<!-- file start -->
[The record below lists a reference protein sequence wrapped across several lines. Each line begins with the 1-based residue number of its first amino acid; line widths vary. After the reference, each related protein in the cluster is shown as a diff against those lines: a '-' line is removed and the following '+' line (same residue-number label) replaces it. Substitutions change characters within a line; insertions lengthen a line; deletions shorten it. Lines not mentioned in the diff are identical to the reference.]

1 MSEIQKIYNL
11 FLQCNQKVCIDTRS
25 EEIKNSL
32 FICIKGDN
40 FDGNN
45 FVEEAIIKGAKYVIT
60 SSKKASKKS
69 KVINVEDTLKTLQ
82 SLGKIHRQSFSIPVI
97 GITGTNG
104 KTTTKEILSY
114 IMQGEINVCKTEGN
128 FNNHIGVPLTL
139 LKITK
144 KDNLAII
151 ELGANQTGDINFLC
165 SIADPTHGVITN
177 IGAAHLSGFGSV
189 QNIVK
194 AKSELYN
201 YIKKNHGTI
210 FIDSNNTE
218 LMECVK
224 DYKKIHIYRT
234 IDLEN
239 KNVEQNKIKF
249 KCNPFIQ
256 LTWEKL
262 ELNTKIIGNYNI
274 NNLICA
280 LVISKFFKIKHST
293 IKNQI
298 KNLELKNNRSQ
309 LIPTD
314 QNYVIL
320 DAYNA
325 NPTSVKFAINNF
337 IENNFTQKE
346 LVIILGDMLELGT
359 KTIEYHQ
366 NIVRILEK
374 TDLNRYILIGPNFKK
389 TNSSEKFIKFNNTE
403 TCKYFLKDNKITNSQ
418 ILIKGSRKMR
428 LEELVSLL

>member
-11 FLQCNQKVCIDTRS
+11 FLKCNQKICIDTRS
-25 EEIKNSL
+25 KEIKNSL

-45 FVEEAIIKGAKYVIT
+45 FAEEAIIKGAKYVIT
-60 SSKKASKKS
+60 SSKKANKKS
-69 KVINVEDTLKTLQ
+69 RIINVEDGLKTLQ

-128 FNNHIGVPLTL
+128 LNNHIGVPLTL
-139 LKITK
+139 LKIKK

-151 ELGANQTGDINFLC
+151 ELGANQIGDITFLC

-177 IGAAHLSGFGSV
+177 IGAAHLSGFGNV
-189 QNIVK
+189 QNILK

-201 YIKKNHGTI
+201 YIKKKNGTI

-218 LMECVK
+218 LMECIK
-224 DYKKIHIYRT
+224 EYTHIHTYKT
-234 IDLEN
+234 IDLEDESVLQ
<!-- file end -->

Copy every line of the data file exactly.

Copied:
[The record below lists a reference protein sequence wrapped across several lines. Each line begins with the 1-based residue number of its first amino acid; line widths vary. After the reference, each related protein in the cluster is shown as a diff against those lines: a '-' line is removed and the following '+' line (same residue-number label) replaces it. Substitutions change characters within a line; insertions lengthen a line; deletions shorten it. Lines not mentioned in the diff are identical to the reference.]

1 MSEIQKIYNL
11 FLQCNQKVCIDTRS
25 EEIKNSL
32 FICIKGDN
40 FDGNN
45 FVEEAIIKGAKYVIT
60 SSKKASKKS
69 KVINVEDTLKTLQ
82 SLGKIHRQSFSIPVI
97 GITGTNG
104 KTTTKEILSY
114 IMQGEINVCKTEGN
128 FNNHIGVPLTL
139 LKITK
144 KDNLAII
151 ELGANQTGDINFLC
165 SIADPTHGVITN
177 IGAAHLSGFGSV
189 QNIVK
194 AKSELYN
201 YIKKNHGTI
210 FIDSNNTE
218 LMECVK
224 DYKKIHIYRT
234 IDLEN
239 KNVEQNKIKF
249 KCNPFIQ
256 LTWEKL
262 ELNTKIIGNYNI
274 NNLICA
280 LVISKFFKIKHST
293 IKNQI
298 KNLELKNNRSQ
309 LIPTD
314 QNYVIL
320 DAYNA
325 NPTSVKFAINNF
337 IENNFTQKE
346 LVIILGDMLELGT
359 KTIEYHQ
366 NIVRILEK
374 TDLNRYILIGPNFKK
389 TNSSEKFIKFNNTE
403 TCKYFLKDNKITNSQ
418 ILIKGSRKMR
428 LEELVSLL

>member
-11 FLQCNQKVCIDTRS
+11 FLKCNQKICIDTRS
-25 EEIKNSL
+25 KEIKNSL

-45 FVEEAIIKGAKYVIT
+45 FAEEAIIKGAKYVIT
-60 SSKKASKKS
+60 SSKKANKKS
-69 KVINVEDTLKTLQ
+69 RIINVEDGLKTLQ

-128 FNNHIGVPLTL
+128 LNNHIGVPLTL
-139 LKITK
+139 LKIKK

-151 ELGANQTGDINFLC
+151 ELGANQIGDITFLC

-177 IGAAHLSGFGSV
+177 IGAAHLSGFGNV
-189 QNIVK
+189 QNILK

-201 YIKKNHGTI
+201 YIKKKNGTI

-218 LMECVK
+218 LMECIK
-224 DYKKIHIYRT
+224 EYTHIHTYKT
-234 IDLEN
+234 IDLEDESVLQ